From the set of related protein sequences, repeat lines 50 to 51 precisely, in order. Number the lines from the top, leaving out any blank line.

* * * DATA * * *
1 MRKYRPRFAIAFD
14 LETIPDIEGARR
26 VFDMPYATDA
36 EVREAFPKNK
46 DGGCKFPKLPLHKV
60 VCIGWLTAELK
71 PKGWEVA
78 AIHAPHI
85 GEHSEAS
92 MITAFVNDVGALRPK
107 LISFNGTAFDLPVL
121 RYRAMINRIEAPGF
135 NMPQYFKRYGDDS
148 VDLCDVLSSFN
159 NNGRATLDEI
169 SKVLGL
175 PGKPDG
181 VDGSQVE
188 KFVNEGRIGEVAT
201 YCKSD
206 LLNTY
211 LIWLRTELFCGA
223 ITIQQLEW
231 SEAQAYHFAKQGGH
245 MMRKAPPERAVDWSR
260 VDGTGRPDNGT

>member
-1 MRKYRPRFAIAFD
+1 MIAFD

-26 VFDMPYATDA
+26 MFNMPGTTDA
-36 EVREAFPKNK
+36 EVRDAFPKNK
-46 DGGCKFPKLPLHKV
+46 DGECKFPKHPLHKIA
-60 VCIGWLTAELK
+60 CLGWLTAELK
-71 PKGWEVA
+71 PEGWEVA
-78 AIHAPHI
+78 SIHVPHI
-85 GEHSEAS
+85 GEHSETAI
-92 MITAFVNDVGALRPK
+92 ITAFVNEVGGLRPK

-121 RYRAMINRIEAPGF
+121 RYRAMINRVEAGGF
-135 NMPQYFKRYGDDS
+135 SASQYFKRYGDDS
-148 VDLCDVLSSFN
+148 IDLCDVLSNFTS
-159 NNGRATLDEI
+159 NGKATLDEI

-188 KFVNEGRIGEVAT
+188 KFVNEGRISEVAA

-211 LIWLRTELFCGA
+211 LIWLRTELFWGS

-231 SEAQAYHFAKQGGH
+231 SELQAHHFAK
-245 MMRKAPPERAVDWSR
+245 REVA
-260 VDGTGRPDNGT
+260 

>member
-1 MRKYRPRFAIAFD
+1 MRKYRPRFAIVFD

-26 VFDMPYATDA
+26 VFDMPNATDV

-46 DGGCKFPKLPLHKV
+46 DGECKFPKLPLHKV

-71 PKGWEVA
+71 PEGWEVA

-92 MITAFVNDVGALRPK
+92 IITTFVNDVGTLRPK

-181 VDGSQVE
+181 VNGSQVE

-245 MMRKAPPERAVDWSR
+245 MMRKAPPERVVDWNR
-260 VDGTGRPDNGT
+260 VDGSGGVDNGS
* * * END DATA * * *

-148 VDLCDVLSSFN
+148 IDLCDVLSNFTS